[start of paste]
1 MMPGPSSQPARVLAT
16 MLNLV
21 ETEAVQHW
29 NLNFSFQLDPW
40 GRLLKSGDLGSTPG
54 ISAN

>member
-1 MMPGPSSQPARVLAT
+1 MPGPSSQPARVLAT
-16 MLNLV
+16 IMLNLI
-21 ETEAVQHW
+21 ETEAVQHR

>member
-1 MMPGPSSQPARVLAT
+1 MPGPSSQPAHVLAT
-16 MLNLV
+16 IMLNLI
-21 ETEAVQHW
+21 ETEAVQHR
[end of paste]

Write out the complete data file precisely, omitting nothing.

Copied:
1 MMPGPSSQPARVLAT
16 MLNLV
21 ETEAVQHW
29 NLNFSFQLDPW
40 GRLLKSGDLGSTPG
54 ISAN

>member
-1 MMPGPSSQPARVLAT
+1 MPGPSSQPARVLAT
-16 MLNLV
+16 IMLNLI
-21 ETEAVQHW
+21 ETEAVQHR

>member
-1 MMPGPSSQPARVLAT
+1 MPGPSSQPAHVLAT
-16 MLNLV
+16 IMLNLI
-21 ETEAVQHW
+21 ETEAVQHR